1. - Top - End - #50
    Bugbear in the Playground
    Join Date
    Feb 2008

    Default Re: Playground Writers Workshop (Read 1st Post)

    Alright, I've finally got a story to post, so I guess I'll take the 8th slot.

    I'm going to ask for something a bit interesting here. This story is based off the *setting* I used for a poem I was forced to write for English class. So I wrote the story kind of randomly, just using whatever came to mind. As such, I don't have many ideas about the plot or characters. So I'm mostly looking for critiquing on my style and whatnot, but I'm also interested in your first impressions of the plot and characters. I don't have many ideas for them, beyond what is implied in the story, but I'd actually like to expand the story, maybe for NaNoWriMo*. So if you have any ideas, or if you think you see the beginnings of a plot in there, please tell me!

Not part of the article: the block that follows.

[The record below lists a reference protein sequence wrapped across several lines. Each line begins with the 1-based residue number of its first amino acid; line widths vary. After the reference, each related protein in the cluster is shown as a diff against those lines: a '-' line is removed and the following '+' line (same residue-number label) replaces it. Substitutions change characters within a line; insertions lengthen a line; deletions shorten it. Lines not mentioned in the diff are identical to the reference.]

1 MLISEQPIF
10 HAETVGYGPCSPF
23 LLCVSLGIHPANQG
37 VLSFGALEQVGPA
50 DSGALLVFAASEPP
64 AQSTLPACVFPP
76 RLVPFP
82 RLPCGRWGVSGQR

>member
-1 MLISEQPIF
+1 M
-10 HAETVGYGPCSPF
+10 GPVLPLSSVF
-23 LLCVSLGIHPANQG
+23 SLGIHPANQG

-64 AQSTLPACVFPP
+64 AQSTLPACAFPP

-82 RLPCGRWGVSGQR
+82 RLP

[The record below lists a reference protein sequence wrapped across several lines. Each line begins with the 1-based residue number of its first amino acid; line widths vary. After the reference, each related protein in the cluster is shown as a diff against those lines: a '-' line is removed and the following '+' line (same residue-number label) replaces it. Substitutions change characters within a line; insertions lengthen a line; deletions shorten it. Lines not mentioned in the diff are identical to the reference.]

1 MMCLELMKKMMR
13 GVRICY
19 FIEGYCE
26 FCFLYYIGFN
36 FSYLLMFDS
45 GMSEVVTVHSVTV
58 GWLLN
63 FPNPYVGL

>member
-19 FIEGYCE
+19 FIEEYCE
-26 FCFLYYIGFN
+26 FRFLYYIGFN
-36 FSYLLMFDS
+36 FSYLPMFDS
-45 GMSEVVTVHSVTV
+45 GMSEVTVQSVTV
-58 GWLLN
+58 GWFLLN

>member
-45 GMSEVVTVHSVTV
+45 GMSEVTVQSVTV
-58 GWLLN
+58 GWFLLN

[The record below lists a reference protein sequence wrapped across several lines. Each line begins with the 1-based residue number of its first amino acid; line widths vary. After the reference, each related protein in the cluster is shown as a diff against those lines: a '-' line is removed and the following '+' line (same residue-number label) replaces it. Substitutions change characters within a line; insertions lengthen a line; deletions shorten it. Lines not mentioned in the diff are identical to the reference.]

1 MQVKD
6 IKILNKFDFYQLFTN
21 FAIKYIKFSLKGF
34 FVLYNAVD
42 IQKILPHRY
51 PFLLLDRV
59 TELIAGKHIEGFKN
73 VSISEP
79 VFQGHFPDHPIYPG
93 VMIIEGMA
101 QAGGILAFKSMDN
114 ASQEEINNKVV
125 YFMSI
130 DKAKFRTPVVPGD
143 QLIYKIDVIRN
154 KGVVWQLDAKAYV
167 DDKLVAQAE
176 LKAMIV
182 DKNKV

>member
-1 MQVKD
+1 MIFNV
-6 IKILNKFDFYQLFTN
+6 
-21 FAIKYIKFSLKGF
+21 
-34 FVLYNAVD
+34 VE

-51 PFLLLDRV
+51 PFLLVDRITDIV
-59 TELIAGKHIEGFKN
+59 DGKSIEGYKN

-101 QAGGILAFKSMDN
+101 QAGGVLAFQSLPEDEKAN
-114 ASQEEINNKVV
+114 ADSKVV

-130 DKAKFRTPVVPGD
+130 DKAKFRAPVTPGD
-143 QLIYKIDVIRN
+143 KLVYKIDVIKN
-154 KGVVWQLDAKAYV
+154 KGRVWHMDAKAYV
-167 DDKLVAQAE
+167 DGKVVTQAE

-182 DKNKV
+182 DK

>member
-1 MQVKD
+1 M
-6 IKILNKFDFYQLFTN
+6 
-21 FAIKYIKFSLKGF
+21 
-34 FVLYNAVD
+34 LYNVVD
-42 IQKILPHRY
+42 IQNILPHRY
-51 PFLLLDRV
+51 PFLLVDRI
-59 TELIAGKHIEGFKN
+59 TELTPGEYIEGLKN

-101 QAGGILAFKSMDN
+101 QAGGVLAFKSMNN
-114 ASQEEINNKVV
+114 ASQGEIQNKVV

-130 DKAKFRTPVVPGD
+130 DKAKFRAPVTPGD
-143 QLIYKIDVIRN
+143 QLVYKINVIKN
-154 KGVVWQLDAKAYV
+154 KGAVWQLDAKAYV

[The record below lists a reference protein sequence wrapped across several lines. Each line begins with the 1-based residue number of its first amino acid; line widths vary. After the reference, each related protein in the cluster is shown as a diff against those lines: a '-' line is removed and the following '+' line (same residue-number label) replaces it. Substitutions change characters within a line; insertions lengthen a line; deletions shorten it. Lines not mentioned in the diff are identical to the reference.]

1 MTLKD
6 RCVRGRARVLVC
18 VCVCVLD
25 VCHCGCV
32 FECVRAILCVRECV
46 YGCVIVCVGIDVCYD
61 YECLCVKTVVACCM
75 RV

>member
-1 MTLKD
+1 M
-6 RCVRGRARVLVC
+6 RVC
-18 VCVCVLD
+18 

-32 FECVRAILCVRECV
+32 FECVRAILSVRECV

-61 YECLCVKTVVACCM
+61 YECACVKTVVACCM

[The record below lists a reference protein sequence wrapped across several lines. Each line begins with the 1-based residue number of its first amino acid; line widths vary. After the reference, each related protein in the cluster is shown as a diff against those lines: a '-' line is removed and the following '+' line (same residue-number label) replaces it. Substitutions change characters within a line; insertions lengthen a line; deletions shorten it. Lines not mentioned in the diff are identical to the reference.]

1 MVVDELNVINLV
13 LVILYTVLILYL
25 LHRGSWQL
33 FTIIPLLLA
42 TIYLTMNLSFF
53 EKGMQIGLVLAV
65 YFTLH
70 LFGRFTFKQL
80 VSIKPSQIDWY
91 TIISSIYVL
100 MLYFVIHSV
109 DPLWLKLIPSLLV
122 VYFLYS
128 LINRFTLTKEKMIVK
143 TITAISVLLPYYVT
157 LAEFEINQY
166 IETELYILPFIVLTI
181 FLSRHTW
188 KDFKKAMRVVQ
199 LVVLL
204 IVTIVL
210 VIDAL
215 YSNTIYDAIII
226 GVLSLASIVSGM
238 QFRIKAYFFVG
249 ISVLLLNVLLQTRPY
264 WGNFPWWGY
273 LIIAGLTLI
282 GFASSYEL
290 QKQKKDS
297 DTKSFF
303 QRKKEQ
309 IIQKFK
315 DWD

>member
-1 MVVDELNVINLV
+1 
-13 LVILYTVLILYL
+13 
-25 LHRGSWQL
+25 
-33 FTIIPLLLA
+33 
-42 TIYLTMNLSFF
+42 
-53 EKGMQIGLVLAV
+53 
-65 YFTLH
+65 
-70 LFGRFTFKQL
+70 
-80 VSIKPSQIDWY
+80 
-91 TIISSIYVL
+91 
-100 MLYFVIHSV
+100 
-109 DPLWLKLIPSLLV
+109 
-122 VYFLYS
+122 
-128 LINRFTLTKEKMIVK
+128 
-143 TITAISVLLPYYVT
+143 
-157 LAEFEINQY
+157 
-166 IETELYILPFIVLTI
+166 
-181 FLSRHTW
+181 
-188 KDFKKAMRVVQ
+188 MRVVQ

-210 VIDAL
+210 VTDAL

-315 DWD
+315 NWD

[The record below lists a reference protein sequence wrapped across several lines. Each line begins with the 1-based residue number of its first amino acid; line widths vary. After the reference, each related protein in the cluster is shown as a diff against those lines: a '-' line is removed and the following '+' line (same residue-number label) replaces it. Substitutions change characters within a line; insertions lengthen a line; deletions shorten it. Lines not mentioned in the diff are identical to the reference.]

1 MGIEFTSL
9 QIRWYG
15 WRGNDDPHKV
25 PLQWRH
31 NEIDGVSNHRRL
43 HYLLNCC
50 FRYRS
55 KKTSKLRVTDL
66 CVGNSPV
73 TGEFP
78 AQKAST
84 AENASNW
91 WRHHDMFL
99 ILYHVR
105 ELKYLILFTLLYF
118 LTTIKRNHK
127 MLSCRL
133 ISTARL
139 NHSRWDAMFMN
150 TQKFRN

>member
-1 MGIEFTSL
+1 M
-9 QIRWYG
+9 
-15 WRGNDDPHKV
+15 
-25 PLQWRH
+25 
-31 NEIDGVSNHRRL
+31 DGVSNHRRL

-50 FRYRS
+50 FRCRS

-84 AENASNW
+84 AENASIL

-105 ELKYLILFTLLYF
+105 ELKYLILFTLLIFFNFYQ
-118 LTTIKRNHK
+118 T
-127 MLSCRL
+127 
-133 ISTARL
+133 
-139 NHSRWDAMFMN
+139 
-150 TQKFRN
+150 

The story, by the way, is just a rough draft, so I might repost it later after I edit it a few times.

    The Empty Ruins

    An icy wind whistled through the ruins of the keep, skimming the tops of fallen walls and howling through gaps in once-solid stone. A few lone, shredded banners still flapped forlornly, the only noise in this sparkling world.

    The snow lay thick across the ground, its blinding brilliance marred only occasionally by broken stones, and by one set of footprints across the ruined courtyard.

    A voice rang out behind Derek, unnaturally loud in the still air.

    “This used to be one of the greatest castles in the world, you know. Used to guard the passes through the mountains. Hard to believe now, isn’t it?”

    “Alec”, Derek replied coolly. He did not turn around.

    Alec stepped out from behind a pillar in front of Derek.

    “You never fall for that,” he said, disappointed.”I’d hoped that the echoes here might confuse you. Maybe next time, then.”

    “Are you truly insane now?” Derek asked bitterly. “Did you forget that you’re a traitor?”

    Alec grew serious. “But I’m really not,” he said earnestly. He stepped forward, footsteps muffled by the snow. “We were wrong, we were doing everything wrong the whole time. All I did was switch to the right side. You can too, you know, it’s not too late.”

    “Some people can’t switch allegiances like others switch clothes, Alec.”